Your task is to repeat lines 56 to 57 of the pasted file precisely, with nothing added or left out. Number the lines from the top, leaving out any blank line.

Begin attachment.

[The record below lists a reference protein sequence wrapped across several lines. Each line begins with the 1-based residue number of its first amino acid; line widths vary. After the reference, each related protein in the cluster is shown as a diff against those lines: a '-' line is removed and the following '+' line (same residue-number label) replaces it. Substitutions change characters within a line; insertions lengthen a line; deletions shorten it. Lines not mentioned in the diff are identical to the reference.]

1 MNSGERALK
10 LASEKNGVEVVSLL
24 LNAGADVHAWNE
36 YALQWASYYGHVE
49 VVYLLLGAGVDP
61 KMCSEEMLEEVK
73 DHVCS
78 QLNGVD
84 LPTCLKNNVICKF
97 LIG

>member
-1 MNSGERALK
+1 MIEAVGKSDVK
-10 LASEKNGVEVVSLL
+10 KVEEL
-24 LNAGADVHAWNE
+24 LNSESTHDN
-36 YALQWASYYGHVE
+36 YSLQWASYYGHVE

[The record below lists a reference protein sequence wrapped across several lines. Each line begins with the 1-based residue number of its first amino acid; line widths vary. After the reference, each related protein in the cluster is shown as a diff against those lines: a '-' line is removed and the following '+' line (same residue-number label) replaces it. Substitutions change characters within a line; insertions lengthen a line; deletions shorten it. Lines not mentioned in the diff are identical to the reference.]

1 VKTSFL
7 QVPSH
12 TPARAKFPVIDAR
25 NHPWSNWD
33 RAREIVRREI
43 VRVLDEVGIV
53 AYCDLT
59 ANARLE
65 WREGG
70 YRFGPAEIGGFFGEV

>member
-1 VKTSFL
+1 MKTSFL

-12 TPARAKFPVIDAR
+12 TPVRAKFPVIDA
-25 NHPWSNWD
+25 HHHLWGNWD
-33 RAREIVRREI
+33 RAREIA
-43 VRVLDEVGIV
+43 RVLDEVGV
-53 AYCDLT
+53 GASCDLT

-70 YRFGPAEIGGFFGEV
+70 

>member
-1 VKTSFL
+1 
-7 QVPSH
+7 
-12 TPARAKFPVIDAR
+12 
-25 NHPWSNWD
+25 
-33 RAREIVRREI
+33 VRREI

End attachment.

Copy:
-33 RAREIVRREI
+33 VRREI